The Fire at La Fenice - a site dedicated to continuing coverage of the fire and its aftermath

The Fire at the Teatro La Fenice

The Teatro La Fenice, the leading opera house of Venice, one of the most beautiful in the world, and one of the most famous in the history of opera, was destroyed by a fire on the night of January 29, 1996. The fire, thought to have been started by an electrical short circuit, began about 8:30 in the evening and burned for nine hours. The building façade survived, but the interior was completely destroyed and the structure is in danger of collapse. Efforts to control the fire were hindered because the two canals nearest the theater had been drained for dredging, ironically, in order to facilitate access by Venice's emergency motor boats. The theater itself had been closed since August for renovation and was scheduled to reopen on March 1. The company was on tour in Warsaw at the time. The theatre's archives, including original libretti and letters by Verdi and others, are housed in another building and were not in danger. Estimates of the cost of restoration range from 100 billion to over 500 billion lire ($60 million to $300 million).

La Fenice (so named because it rose like a phoenix from the ashes of its predecessor, the Teatro San Benedetto, burnt down in 1773) was itself destroyed twice before by fire. Begun in 1790, it burned down before it had even been completed. Quickly rebuilt, it opened on 16 May 1792 with a performance of I Giuochi d'Agrigento by Giovanni Paisiello. It burned to the ground again in December 1836, and was again rapidly rebuilt, reopening on 26 December 1837. Architectural plans from that reconstruction are believed to survive. It was closed for renovation during 1854.

The theatre has been the cradle to many of the great operas (see below). It was the site of the infamous fiasco at the première of La Traviata, and of the great triumphs of Tancredi, Ernani, and Rigoletto that helped launch the careers of Rossini and Verdi.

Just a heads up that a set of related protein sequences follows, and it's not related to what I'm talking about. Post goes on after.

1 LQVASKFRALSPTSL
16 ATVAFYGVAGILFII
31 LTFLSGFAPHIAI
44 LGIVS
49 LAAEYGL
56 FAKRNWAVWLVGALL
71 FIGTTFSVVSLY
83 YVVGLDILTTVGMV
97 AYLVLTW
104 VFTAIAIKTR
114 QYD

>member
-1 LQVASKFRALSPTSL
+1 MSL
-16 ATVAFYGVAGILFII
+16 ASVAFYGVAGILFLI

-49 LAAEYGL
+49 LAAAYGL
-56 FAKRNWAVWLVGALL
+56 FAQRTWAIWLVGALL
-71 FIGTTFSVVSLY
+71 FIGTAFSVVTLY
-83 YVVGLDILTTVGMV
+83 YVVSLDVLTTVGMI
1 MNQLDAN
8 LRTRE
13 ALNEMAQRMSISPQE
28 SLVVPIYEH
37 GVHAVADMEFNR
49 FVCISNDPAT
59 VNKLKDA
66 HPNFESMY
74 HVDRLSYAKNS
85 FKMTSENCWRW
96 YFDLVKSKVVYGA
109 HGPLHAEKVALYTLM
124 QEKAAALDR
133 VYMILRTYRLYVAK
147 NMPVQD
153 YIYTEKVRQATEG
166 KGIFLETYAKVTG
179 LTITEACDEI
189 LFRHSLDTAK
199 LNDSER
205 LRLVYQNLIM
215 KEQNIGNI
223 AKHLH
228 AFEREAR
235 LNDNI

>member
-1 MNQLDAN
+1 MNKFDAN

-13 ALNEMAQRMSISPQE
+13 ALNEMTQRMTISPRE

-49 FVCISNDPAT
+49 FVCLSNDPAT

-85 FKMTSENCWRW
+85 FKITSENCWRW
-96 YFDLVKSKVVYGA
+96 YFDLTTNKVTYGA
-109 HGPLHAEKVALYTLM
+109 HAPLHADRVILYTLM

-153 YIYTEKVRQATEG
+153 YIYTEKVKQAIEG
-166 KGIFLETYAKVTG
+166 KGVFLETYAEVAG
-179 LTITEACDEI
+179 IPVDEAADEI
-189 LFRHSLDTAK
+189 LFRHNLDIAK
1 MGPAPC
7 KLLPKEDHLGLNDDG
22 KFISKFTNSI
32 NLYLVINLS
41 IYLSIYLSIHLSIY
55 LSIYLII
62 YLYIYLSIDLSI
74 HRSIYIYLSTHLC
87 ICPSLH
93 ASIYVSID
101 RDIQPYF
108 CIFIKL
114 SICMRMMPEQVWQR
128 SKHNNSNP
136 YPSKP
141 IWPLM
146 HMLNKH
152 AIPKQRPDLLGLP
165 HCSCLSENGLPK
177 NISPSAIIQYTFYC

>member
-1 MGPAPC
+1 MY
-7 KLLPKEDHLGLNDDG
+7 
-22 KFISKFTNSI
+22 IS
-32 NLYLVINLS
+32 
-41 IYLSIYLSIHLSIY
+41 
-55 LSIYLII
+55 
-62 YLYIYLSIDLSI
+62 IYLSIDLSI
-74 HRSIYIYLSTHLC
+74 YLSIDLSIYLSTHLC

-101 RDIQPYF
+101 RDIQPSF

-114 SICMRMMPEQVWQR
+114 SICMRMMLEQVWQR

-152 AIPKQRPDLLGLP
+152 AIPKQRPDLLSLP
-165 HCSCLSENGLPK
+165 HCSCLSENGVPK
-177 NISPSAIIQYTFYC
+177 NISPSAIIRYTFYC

La "Fenice" di Venezia, uno dei teatri lirici piu famosi del mondo, e statta quasi comletamente distrutta ieri notte da un incendio, di cui non si conosce ancora l'origine. Fino ad ora non risultano ne vittime ne feriti. L'allarme e stato dato poco dopo le 21 da una pattuglia della polizia di Stato che in motoscafo, passando accanto al teatro, si e accorta del fumo che usciva dall stabile. Sul posto sono accorsi immediatamente i vigili del fuoco ma la situazione e apparsa subito gravissima. Le flamme hanno continuato a levarsi sempre piu alte, tra boati e crolli, fino al cedimento del tetto del teatro, edificato nel Settecento. Davanti ad uno scenario apocalittico si sono susseguite scene de commozione, disperazione e panico tra le magliaia di veneziani accoris al "capezzale" del loro teatro, uno dei simboli principali della citta. Il rogo, che ricorda quello del Petruzzelli, ha costretto all'evacuazione delle case adiacenti e di un albergo, alla sospensione dell'erogazione del gas e della corrente elettrica, mentre le calli circostanti sono state transennate. Sopra il teatre continuo a volteggiare un elicottero dei pompieri gettando acqua mista a schiumogeno per circoscrivere l'incendio, che solo verso la mezzanotte ha cominciato ad essere controllato. L'edificio era chiuso dallo scorso agosto per alcuni lavori che avrebbero dovuto consentire la messa a norma di tutti gli impianti...